As I’ve posted on a few occasions, the Democrat strategy, now that the Mueller investigation has reached the same conclusion sane people reached in December 2016, is to convince their base and CNN watchers that the actual REAL real report shows collusion and obstruction of justice. They are doing that by demanding something they probably aren’t going to get, which is the Mueller report with all the actual documentary evidence, and then using the redacted material as evidence of the good stuff being hidden.
To make this plausible, they have to take a GOPe guy and Washington fixture like William Barr and they have to turn him into a super villain. This is how they are going about it. The story is from Politico and headlined The Barr-Shaped Cloud Over the Justice Department, the subtitle is The attorney general has made a total hash of the Mueller report, undermining the very department he runs. The author is Matthew Miller who worked as spokesman for the criminally corrupt Eric Holder.
Instead, Barr’s handling of the conclusion of the 22-month long investigation by special counsel Robert Mueller into Russian interference in the 2016 election has thrust a new cloud over the Justice Department and his leadership, one that has grown darker with the reports that some members of the special counsel’s team believe he has mischaracterized their findings and needlessly inserted himself into the process to make his own determination as to whether the president obstructed justice.
Barr is now in open warfare with the special counsel’s office, with his spokesperson releasing a statement Thursday that seemed to push back on the contention, leaked to the New York Times and Washington Post, that he could have released a summary written by the special counsel’s office rather than his own version of events. That statement came after Barr’s peculiar assertion last week that his initial four-page letter was not a summary of the special counsel’s conclusions, even though it was his own initial letter that said he was “summariz[ing] the principal conclusions reached by the Special Counsel and the results of his investigation.”
Actuallly, this is not only not true, this is a damned lie.
Neither of the mischievous stories he refers to mentions any conflict between the special counsel’s office (which has sort of ceased to exist) and Barr. Rather it is whinging by Weissmann about how the Barr summary wasn’t the same as the summaries prepared by members of the special counsel’s office. Those, we’re assured, were much tougher on Trump. I’ve no doubt of that. Mueller’s main deputy was a guy who specialized in destroying lives and careers of innocent people. I’m sure that things could be spun in a way that would be very damaging and which might be impossible to refute given, as my colleague bonchie posted, the special counsel’s office had literally classified every page of the report.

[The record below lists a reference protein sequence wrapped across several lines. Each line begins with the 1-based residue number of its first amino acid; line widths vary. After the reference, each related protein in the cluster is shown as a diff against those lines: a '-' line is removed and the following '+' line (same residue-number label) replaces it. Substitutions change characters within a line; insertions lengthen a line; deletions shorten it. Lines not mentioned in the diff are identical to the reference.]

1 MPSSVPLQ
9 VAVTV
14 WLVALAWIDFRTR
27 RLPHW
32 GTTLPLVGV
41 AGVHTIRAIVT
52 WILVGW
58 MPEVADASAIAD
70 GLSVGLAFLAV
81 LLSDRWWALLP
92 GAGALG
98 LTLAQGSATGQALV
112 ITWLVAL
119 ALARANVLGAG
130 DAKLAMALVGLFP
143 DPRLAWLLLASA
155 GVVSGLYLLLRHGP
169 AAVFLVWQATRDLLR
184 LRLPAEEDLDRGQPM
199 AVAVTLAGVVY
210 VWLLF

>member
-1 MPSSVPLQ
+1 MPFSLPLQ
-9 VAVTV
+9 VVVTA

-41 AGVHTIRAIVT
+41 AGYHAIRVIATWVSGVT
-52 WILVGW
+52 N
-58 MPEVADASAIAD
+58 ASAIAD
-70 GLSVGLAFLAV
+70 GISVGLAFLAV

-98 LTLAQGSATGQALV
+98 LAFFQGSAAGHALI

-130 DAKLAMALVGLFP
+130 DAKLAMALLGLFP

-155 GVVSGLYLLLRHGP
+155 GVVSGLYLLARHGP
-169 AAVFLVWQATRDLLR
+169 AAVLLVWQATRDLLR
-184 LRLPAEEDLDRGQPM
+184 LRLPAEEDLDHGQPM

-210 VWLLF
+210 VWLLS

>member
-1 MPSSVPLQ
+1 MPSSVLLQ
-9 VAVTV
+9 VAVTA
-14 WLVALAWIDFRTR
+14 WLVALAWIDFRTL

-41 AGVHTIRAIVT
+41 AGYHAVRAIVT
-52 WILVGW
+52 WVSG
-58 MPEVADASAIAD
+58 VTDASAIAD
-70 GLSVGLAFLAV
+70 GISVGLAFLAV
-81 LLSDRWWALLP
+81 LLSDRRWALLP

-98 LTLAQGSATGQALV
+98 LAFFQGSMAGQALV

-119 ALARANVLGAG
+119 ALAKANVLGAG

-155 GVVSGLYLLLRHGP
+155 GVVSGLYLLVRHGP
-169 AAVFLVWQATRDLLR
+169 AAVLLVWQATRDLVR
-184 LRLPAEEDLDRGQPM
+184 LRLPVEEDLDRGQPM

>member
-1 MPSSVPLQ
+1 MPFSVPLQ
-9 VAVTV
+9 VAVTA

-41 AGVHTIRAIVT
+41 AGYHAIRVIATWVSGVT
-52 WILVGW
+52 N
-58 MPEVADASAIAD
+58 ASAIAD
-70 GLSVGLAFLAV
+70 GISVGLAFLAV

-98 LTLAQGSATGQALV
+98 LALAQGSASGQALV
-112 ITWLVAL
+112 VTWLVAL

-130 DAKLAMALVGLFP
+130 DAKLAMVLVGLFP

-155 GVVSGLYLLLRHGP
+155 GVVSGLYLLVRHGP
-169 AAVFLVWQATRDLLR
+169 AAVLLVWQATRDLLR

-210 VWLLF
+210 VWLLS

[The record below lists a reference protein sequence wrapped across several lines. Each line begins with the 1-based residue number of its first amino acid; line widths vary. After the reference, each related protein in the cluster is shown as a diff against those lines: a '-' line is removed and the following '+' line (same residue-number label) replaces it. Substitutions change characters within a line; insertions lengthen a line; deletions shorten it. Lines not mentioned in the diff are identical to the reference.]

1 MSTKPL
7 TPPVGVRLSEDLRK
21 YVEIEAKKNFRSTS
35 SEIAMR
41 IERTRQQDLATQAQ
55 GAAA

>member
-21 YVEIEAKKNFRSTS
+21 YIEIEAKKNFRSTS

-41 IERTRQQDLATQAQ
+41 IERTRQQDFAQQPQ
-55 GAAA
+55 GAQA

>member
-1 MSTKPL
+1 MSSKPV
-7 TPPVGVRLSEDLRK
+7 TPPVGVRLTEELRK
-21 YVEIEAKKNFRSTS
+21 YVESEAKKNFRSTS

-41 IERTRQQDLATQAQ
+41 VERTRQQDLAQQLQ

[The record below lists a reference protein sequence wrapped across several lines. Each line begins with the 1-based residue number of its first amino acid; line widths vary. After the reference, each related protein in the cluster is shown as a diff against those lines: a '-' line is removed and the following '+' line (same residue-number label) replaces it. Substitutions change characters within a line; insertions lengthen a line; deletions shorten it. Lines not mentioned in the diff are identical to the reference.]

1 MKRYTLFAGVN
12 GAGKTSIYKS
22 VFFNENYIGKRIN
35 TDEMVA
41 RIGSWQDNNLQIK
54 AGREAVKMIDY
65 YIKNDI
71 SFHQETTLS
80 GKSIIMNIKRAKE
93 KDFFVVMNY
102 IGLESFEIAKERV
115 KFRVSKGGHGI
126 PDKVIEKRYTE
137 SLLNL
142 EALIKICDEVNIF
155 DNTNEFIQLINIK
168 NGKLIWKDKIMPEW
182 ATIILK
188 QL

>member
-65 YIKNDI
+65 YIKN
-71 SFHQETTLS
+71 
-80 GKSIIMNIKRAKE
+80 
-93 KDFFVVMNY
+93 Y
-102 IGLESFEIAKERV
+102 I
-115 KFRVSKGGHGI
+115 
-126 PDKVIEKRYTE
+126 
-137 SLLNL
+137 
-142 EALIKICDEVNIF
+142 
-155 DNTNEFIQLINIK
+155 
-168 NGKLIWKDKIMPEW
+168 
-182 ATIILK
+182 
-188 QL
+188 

Barr has also moved the goal posts on what categories of information would be redacted from the report, adding two new ones to the list he announced on March 24, while refusing so far to ask a court for permission to release grand jury material, as the Justice Department did at the conclusion of two previous investigations into presidential misconduct.
This is simply dishonest in the extreme. Mueller is not the same kind of counsel as the Nixon and Clinton independent counsels. He is a temp employee of Department of Justice. Grand jury material is only releasable if the House is undertaking an impeachment investigation. They aren’t. So they aren’t going to get it.
Barr simply could have told Congress that he had received the report and would make a version available when he had completed his review and made appropriate redactions. He could have released Mueller’s principal findings, as he initially said he would do, without adding his own conclusion on obstruction of justice. Or he could have released one of the multiple summaries prepared by Mueller’s team while review of the full report continued. As a U.S. official briefed on the matter told the Post, “the front matter from each section could have been released immediately — or very quickly. It was done in a way that minimum redactions, if any, would have been necessary, and the work would have spoken for itself.”
Barr instead chose the one path that could call his behavior into question, while negating the entire reason for appointing a special counsel in the first place: to ensure that the taint of politics is removed from the Justice Department’s decision-making. That choice would be odd for any attorney general. It makes even less sense for one whose impartiality was questioned from the outset, given that he was chosen for the job after he wrote an unsolicited memo questioning some of the very foundations of the special counsel’s investigation.
Funny how all of this circles back to the same point, that is, the demand that Barr accept the summary written by the Weissmann lead investigators as his own.
What Miller is really upset about is that Barr is a canny operator and didn’t meekly go along with the plan by Weissmann and his crew to turn a report that exonerated Trump and his campaign of any collusion with Russians into a tendentious rehash of things the Weissmann-led team didn’t like about the way they were treated.
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